CHICAGO — For almost seven hours, Chicago police Supt. David Brown was in the hot seat, fielding questions from city council members.

During Friday’s City Council committee on budget and government operations, the Chicago Police Department and the city’s Board of Ethics defended their 2023 budget proposals.

Among the topics discussed were the police department’s efforts in addressing and ensuring public safety.

City council members brought up challenges the department faces with retention. Recent trends have seen officers leave and join the force in neighboring towns for competitive pay.

Like last year, $100 million was allocated for overtime. Some aldermen wondered about the decision not to bump up the given amount.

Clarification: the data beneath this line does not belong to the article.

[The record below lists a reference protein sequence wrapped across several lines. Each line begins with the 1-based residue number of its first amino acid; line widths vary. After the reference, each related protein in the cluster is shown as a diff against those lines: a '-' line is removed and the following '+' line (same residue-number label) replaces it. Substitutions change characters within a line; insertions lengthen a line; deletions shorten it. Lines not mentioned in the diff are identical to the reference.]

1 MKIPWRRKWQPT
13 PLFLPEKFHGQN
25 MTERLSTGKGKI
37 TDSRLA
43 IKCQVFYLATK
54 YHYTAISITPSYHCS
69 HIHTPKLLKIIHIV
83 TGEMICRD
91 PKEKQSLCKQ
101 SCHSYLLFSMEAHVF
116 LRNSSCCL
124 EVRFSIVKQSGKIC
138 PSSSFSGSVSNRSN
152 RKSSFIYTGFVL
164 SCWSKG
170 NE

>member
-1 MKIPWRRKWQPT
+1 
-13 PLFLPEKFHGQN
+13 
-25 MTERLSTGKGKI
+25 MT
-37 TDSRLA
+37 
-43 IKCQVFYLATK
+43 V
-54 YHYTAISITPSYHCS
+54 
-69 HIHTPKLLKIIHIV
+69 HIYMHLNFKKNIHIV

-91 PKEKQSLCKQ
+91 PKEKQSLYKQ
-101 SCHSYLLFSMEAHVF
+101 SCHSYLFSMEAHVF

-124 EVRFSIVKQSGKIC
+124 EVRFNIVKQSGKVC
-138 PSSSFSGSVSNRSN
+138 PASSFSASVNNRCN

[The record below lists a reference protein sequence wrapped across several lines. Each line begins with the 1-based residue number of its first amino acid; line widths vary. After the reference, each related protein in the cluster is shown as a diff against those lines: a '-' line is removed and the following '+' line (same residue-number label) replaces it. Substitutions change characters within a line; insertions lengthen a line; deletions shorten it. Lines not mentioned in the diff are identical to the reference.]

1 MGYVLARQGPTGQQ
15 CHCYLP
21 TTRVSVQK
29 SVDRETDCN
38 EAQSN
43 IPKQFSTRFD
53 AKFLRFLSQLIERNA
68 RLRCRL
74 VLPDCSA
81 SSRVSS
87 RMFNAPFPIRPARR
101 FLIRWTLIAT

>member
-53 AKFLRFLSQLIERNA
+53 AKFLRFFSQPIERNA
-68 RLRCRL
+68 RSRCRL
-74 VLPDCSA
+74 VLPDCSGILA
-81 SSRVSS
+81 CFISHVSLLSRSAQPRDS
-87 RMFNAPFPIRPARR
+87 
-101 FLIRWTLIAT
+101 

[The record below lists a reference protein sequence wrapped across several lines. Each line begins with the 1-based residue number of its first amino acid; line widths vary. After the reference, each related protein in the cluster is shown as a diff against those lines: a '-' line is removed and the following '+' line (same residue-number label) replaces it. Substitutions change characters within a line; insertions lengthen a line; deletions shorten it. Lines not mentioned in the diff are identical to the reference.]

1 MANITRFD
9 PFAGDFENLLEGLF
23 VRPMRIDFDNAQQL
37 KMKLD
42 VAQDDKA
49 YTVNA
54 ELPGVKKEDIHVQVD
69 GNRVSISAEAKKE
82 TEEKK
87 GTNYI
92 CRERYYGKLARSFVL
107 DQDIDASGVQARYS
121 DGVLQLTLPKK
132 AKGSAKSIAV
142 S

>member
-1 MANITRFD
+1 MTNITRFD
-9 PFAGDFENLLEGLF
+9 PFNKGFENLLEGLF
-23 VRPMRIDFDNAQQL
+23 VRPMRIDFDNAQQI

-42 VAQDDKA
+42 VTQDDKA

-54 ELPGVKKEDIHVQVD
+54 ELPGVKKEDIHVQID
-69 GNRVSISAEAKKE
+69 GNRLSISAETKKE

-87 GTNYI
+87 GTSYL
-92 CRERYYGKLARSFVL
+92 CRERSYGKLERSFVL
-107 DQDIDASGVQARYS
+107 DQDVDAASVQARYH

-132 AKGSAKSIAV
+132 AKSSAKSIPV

“We don’t have enough context to really overset what is the real number of overtime year-to-year. I think we’ll soon have that context,” Brown said. “I’m confident we’re going to fill our ranks.”

Council members also asked the department about an officer who was investigated for his alleged affiliation with a white nationalist organization and given a 120-day suspension. 

“We mediated a very high level of discipline,” Brown responded. “One hundred and twenty days is a high level of disciple for what we were able to prove. We were not able to prove by a preponderance of evidence that this officer was a member of or was associated with Proud Boys or any other hate group and that is the legal standard.”

Should new evidence surface, Brown said the department would revisit the matter.

Also discussed were crime and violence on CTA trains and buses. This upcoming year, the budget for officers assigned to patrol that sector is increasing from $10.7  million to $30 million.